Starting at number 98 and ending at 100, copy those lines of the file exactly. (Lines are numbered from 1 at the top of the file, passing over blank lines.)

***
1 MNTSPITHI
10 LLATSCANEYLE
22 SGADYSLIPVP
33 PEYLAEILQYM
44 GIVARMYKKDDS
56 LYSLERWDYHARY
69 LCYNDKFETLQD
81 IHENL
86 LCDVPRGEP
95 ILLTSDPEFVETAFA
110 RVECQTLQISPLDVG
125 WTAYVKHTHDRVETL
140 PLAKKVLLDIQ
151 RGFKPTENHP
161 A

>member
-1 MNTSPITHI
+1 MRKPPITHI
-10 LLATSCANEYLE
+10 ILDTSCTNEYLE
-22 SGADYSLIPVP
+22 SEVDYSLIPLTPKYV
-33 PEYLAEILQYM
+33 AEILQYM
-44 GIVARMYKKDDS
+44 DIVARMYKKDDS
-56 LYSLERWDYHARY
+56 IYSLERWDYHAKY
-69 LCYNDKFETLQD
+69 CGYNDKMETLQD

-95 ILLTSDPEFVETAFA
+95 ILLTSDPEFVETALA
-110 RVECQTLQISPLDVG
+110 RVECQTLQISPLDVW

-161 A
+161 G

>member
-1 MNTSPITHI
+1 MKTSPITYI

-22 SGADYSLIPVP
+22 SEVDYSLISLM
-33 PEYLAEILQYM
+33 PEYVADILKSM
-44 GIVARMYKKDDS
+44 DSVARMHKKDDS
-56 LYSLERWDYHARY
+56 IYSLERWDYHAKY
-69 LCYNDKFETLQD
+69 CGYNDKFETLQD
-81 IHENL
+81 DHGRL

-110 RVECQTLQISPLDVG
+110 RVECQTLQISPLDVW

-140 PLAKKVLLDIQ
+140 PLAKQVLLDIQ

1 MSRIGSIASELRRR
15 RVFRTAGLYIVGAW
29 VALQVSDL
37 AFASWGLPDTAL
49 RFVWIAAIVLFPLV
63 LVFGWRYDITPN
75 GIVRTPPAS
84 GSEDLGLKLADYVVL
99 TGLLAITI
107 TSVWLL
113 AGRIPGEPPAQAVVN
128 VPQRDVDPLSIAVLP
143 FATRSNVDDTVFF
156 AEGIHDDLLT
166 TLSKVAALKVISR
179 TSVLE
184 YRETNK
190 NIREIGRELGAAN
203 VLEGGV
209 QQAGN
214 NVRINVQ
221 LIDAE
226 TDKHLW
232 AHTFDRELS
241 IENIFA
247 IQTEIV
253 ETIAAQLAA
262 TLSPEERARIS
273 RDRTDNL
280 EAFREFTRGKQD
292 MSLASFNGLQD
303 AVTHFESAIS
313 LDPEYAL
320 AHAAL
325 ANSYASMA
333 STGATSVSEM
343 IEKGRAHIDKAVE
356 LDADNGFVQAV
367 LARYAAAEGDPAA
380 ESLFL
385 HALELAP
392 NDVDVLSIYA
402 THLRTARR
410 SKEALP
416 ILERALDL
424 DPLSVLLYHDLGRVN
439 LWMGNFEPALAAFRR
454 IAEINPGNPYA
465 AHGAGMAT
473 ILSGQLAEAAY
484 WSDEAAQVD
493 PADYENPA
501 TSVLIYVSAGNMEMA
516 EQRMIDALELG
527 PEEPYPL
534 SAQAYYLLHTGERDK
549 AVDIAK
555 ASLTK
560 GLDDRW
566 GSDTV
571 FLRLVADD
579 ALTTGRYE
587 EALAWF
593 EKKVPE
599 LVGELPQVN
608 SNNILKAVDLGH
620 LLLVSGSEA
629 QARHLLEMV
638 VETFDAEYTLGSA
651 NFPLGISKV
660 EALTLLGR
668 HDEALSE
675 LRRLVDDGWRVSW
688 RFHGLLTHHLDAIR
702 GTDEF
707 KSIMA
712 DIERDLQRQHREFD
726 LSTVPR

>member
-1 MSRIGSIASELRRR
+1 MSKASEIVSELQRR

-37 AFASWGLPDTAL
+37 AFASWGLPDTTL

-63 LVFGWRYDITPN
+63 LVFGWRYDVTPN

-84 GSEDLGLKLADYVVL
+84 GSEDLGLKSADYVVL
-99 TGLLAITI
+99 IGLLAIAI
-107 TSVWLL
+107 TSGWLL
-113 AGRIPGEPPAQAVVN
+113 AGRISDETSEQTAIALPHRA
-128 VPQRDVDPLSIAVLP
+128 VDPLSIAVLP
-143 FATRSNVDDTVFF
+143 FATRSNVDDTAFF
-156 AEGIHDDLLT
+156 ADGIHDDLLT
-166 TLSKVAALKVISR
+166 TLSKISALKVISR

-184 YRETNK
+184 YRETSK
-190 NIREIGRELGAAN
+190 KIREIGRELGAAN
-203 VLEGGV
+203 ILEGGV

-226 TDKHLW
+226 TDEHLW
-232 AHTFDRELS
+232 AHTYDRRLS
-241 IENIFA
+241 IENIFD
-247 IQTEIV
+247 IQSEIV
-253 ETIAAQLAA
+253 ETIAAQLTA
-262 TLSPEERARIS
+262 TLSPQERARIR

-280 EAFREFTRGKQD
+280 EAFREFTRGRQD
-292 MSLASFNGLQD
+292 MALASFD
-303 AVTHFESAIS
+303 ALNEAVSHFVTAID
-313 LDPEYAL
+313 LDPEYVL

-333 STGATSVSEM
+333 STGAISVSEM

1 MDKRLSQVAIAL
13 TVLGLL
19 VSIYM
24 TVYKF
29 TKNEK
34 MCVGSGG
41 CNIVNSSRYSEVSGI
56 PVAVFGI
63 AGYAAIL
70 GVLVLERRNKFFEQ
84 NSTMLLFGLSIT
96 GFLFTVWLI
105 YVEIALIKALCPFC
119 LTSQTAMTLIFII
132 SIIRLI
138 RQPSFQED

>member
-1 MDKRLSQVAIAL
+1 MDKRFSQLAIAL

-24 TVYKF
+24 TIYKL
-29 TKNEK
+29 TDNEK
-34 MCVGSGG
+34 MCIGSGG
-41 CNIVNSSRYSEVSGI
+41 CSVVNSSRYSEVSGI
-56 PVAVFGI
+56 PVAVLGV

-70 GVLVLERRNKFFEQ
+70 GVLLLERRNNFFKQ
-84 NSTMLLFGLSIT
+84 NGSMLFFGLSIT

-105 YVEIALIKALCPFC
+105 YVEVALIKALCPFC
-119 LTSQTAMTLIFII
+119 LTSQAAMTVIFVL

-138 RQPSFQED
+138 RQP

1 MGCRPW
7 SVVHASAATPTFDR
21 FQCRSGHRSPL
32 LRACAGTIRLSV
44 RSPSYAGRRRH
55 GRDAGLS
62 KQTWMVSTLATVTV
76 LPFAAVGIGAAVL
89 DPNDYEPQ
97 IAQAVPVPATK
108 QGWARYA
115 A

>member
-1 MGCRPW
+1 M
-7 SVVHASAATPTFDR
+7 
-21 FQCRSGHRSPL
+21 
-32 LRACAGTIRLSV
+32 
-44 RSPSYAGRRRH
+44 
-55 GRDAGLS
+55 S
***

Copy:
402 THLRTARR
410 SKEALP
416 ILERALDL